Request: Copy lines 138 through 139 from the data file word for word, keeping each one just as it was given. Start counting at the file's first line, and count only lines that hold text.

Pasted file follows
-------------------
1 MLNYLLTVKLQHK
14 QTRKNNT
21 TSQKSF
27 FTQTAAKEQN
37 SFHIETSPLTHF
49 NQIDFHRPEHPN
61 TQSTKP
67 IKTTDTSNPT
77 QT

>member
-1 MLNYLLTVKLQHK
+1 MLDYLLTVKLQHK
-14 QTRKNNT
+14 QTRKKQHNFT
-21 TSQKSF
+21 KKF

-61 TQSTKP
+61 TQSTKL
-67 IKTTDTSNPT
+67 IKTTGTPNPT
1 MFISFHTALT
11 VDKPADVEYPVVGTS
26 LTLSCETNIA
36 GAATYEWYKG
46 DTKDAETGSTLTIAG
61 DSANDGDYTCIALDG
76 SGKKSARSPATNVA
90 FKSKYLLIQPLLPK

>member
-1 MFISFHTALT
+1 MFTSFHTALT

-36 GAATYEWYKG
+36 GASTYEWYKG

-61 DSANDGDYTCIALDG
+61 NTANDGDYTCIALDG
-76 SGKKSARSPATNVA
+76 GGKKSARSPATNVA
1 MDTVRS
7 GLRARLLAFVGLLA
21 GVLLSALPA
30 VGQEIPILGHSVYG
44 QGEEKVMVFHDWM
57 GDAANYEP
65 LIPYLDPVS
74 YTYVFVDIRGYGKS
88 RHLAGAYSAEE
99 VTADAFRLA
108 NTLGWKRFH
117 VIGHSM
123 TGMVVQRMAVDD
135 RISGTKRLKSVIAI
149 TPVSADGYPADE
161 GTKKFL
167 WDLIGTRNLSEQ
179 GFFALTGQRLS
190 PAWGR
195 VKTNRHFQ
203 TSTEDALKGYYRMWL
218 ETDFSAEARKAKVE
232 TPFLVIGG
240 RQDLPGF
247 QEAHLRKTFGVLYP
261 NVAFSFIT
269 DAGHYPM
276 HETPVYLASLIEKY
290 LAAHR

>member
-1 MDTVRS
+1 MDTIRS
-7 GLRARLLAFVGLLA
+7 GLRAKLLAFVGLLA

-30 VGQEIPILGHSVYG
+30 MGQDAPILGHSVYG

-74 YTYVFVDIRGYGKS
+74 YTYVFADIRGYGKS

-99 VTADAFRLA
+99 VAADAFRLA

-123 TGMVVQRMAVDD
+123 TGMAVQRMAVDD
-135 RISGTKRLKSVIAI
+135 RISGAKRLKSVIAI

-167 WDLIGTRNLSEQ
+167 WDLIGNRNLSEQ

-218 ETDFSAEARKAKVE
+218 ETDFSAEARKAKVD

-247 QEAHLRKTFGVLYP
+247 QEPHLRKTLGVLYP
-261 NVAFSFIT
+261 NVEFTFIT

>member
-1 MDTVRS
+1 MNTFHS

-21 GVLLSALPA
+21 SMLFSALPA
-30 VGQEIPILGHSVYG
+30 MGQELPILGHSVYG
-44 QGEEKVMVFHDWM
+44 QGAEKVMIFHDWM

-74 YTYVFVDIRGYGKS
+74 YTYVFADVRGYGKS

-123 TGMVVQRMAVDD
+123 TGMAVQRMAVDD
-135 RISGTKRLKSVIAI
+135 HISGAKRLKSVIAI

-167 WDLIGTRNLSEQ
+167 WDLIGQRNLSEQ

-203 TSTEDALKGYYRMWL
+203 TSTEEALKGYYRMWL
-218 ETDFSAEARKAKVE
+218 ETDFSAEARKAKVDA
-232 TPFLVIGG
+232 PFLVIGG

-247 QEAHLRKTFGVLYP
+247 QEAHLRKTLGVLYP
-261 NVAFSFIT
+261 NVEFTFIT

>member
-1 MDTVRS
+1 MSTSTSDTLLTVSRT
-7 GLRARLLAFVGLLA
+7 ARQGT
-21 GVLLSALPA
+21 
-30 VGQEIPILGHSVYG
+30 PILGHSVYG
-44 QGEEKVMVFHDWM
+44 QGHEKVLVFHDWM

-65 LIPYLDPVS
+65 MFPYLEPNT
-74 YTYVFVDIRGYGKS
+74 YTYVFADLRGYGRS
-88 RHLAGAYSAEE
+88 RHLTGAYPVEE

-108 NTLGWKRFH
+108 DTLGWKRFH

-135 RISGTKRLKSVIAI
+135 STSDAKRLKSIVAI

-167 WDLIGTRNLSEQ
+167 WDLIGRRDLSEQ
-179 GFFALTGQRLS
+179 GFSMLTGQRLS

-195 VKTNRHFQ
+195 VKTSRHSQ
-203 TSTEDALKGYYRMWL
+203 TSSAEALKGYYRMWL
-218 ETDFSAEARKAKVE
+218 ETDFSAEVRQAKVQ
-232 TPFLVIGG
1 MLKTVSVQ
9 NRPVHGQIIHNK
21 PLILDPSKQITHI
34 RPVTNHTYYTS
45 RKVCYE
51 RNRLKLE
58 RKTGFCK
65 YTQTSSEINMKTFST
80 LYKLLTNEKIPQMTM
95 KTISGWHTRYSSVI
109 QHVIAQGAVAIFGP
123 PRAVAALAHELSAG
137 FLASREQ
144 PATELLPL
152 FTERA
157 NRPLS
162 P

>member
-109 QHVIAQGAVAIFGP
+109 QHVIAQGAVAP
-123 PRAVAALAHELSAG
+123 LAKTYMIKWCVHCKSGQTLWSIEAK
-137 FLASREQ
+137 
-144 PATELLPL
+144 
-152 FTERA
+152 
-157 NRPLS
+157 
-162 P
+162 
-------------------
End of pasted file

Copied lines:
-167 WDLIGTRNLSEQ
+167 WDLIGRRDLSEQ